• Difference between paid and volunteer staffPaid staff•Perform for a wage or salary•Conditions set through awards oragreements•Legal rights and responsibilitiesVolunteers•License
  • Principles of volunteering• Volunteering benefits the community and the volunteer;• Volunteer work is unpaid;• Volunteering is always a matter of choice;• Volunteering is not compulsorily undertaken to receive pensions or government allowances;• Volunteering is a legitimate way in which citizens can participate in the activities of their community;
  • Principles of volunteering• Volunteering is a vehicle for individuals or groups to address human, environmental and social needs;• Volunteering is an activity performed in the not for profit sector only;• Volunteering is not a substitute for paid work;• Volunteers do not replace paid workers nor constitute a threat to the job security of paid workers;• Volunteering respects the rights, dignity and culture of others; and• Volunteering promotes human rights and equality.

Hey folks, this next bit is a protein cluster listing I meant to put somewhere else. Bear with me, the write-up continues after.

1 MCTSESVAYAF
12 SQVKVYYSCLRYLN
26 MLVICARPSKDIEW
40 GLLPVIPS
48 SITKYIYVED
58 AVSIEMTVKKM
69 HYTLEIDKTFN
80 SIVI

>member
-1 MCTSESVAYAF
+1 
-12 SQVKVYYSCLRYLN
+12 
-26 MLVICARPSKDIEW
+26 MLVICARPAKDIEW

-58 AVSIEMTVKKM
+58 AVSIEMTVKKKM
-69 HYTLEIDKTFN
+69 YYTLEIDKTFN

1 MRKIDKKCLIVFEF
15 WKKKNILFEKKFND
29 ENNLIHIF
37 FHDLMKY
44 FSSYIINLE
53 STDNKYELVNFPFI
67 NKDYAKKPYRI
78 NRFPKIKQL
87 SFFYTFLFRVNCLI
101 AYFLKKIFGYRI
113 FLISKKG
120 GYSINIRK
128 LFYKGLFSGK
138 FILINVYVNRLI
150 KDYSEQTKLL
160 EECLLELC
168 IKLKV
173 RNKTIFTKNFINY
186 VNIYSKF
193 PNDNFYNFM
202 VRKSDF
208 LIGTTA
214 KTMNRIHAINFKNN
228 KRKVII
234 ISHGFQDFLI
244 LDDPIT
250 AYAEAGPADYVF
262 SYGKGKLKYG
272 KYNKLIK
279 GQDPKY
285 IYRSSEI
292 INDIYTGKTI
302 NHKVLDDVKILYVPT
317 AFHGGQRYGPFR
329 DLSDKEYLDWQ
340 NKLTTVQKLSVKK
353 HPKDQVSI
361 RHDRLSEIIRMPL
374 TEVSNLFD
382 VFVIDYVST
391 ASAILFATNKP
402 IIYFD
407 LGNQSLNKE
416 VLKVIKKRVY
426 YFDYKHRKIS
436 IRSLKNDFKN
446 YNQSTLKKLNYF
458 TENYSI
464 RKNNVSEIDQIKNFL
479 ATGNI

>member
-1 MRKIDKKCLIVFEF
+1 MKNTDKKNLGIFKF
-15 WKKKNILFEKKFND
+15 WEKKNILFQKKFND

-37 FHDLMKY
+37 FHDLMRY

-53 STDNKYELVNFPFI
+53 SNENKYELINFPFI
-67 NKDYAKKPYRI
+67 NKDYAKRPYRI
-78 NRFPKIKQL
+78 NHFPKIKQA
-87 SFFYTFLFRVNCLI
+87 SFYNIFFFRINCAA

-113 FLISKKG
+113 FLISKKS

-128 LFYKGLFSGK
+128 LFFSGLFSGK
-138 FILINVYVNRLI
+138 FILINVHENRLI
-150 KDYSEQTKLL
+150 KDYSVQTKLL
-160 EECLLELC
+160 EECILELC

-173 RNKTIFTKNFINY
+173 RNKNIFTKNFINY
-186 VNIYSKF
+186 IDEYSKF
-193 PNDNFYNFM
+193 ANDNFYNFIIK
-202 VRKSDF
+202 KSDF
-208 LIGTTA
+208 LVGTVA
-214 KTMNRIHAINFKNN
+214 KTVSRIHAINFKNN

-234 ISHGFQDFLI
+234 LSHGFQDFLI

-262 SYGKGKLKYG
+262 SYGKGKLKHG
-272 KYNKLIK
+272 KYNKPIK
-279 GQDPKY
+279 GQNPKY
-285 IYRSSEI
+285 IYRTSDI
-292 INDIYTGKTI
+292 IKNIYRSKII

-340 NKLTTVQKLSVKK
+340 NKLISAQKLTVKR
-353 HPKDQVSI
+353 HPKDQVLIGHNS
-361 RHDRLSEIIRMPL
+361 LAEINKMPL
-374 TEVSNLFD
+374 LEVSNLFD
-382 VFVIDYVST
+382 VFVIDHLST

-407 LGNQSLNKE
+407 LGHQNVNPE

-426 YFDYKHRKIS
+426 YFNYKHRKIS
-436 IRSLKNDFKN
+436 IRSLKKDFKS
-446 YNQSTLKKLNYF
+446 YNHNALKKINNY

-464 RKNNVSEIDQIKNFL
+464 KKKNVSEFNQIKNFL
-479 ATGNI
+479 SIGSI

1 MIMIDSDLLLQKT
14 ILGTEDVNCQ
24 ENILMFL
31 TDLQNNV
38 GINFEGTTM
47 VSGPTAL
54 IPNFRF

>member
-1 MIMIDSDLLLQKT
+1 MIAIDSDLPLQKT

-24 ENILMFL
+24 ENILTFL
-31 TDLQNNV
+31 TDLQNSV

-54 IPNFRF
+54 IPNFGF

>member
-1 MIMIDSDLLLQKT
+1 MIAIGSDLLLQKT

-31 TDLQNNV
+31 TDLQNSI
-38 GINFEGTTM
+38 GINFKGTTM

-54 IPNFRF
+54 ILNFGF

• Intent behind these:• Volunteering is an activity performed in the not for profit sector only;• Volunteering is not a substitute for paid work;• Volunteering is not a substitute for paid work;
  • The StatsHow many people volunteer in Australia:a.2.8 millionb.3.4 millionc.6.4 milliond.7.2 million
  • The StatsThe volunteer workforce in Australia was estimated toprovide over $14.6 billion of unpaid labour in 2006-2007(ABS Satellite Accounts)The total annual hours volunteered in 2006 were 713million.The median weekly number of hours volunteered in 2006was 1.1hrs.The median annual number of hours volunteered in 2006was 56hrs.
  • The Stats
  • Volunteer Who is a typical volunteers?Where do they usually volunteer?